Indefinite Detention


RevolutionTruth.org founder Tangerine Bolen is a plaintiff in Hedges v. Obama, a challenge to the indefinite detention provision of the 2012 National Defense Authorization Act (NDAA). In September,  U.S. District Court judge Katherine Forrest blocked that provision of the law. reason asked Bolen for three reasons why Section 1021 is dangerous, especially for journalists and activists.

Unconstitutionally vague language in the law provides the U.S. government with sweeping, arbitrary, and absolute detention powers. It allows them to detain you, deny you counsel, and hold you for as long as they wish, if they believe you are "associated" with "terrorism" in any way or "engaged in hostilities" against the U.S.

Section 1021—and the government's handling of our case—is a stark example of the slow and total perversion of the rule of law. Mainstream media have ignored blatant contradictions in the government's arguments. Without public pressure, the next judge may simply kowtow to deceitful, misleading tactics—even though our win is the strongest ruling for civil liberties in a decade.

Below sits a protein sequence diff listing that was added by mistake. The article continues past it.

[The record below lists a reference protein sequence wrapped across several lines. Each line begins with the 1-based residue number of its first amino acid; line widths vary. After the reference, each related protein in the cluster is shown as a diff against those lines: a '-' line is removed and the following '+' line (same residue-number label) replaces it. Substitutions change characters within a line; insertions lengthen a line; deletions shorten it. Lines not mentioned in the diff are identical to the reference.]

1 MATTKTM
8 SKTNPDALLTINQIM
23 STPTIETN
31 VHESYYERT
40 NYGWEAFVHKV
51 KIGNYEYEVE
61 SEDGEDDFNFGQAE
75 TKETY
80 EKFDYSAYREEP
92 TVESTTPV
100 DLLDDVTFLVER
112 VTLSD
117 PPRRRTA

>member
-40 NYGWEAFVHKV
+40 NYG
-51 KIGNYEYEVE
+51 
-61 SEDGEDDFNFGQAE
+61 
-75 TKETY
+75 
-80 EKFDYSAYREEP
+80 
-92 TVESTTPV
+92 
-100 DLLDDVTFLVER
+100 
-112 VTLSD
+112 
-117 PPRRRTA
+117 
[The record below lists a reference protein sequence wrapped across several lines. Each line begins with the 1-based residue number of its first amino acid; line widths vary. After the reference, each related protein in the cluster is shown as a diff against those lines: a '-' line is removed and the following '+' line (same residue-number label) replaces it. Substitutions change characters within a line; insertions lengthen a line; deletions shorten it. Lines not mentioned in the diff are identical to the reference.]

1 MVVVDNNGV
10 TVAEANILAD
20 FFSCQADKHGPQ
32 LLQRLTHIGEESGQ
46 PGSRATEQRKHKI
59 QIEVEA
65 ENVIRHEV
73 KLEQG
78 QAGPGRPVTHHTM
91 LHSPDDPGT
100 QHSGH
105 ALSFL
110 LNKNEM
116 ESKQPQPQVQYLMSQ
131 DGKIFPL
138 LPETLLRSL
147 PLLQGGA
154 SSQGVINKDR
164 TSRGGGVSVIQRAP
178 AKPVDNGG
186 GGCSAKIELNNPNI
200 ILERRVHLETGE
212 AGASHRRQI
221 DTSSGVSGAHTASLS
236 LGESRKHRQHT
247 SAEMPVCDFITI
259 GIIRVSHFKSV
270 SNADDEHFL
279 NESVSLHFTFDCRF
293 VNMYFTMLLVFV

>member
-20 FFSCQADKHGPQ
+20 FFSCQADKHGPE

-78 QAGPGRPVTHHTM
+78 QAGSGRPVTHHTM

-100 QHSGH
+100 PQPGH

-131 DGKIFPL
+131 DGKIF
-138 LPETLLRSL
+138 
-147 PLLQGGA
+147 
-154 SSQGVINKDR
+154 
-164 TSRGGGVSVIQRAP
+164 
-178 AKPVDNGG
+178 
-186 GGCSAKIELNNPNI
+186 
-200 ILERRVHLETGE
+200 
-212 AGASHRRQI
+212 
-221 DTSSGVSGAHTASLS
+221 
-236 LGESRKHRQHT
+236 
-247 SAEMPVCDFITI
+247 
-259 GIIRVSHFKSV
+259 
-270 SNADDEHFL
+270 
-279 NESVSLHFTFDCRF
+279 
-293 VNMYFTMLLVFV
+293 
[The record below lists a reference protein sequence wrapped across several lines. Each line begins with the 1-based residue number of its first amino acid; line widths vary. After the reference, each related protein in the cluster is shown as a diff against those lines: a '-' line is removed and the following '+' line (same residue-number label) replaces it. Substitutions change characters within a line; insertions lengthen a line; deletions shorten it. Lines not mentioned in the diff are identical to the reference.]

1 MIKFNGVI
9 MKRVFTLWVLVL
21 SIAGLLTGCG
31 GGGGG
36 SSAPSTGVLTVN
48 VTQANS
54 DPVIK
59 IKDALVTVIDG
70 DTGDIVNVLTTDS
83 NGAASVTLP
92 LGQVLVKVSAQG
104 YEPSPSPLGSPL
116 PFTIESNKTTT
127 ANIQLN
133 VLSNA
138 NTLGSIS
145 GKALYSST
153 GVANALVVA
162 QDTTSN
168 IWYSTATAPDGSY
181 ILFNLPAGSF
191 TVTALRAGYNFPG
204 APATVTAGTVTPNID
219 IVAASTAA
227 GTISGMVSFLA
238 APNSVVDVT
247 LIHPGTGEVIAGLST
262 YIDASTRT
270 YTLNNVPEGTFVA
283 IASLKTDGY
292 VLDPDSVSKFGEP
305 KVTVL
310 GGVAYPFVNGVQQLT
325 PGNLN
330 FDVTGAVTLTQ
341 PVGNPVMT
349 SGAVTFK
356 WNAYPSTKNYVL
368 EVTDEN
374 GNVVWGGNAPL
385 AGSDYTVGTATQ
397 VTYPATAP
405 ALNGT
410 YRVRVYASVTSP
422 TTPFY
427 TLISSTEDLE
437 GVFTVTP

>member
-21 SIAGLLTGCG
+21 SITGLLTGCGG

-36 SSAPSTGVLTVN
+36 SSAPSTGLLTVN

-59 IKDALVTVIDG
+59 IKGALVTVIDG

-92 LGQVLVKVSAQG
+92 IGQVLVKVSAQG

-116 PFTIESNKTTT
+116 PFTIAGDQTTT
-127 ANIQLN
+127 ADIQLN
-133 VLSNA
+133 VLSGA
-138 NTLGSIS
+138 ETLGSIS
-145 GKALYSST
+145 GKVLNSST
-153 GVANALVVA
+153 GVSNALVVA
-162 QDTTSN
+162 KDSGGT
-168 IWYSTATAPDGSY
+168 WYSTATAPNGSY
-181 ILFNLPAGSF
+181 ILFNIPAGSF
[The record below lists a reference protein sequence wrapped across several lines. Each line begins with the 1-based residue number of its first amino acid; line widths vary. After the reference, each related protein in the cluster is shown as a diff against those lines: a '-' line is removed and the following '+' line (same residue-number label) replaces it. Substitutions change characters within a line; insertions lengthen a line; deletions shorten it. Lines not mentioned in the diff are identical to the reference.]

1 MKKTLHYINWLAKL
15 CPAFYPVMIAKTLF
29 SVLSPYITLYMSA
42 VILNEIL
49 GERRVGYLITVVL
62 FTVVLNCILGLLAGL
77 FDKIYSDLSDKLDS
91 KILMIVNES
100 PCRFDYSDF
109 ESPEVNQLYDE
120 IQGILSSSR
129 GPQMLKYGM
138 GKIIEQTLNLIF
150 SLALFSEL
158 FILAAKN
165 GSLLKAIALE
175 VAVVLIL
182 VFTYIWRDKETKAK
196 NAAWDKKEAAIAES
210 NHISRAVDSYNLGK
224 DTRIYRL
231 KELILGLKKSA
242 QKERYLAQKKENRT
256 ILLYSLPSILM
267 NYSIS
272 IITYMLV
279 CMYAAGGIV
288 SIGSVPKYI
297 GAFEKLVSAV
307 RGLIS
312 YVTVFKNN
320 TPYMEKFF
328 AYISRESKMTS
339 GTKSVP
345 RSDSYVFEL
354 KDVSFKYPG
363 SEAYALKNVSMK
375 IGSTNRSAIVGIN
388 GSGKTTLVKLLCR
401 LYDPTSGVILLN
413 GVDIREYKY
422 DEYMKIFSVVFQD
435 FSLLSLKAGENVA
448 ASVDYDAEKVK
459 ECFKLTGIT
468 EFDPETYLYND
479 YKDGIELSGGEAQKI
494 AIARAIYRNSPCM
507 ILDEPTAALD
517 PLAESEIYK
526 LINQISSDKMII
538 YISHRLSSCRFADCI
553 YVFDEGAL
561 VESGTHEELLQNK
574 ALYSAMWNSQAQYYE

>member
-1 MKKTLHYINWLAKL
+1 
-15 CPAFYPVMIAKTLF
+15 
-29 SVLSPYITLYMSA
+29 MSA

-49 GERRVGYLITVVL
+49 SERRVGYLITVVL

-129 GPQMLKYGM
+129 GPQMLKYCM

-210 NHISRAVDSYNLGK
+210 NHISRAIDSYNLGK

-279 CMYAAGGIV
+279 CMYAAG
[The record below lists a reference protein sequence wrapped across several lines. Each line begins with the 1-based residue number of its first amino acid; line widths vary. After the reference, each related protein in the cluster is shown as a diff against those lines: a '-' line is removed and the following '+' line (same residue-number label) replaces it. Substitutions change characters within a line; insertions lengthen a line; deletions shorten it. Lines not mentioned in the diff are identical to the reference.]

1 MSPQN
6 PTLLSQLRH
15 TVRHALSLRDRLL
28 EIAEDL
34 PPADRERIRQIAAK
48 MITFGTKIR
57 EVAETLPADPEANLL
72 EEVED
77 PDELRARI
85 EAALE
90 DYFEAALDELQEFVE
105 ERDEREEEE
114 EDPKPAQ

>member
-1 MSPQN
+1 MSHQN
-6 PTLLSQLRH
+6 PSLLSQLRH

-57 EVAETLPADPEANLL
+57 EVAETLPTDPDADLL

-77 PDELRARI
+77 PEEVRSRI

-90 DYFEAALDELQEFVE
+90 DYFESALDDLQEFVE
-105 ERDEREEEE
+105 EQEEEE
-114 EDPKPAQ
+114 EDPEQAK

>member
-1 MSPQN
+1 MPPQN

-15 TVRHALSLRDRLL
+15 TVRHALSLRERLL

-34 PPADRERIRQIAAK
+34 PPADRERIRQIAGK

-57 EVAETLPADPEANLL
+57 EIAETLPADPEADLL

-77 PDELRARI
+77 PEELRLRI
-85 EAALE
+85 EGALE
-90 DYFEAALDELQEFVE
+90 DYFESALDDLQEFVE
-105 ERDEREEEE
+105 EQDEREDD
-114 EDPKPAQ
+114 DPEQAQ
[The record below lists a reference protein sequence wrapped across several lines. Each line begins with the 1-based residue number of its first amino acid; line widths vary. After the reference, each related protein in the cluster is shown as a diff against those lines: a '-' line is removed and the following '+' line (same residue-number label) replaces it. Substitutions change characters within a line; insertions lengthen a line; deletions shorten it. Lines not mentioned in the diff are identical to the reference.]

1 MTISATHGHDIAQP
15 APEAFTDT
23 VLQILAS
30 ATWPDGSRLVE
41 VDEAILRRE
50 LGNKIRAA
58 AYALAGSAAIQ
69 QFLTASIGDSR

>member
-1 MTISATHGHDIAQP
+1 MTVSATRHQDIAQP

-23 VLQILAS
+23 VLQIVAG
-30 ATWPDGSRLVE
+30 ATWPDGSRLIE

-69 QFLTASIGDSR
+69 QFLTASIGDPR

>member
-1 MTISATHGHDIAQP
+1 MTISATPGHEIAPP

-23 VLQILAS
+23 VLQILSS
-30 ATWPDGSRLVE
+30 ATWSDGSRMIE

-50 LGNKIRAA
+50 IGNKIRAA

The government claims that as long as your journalism and advocacy is "independent" enough, you will be safe. Who defines "independent" and by what criteria? While mainstream media outlets are failing the public, there is a concurrent, dramatic rise in citizen journalism, often coupled with advocacy. But Section 1021 essentially allows the U.S. government to undermine and redefine First Amendment rights at whim.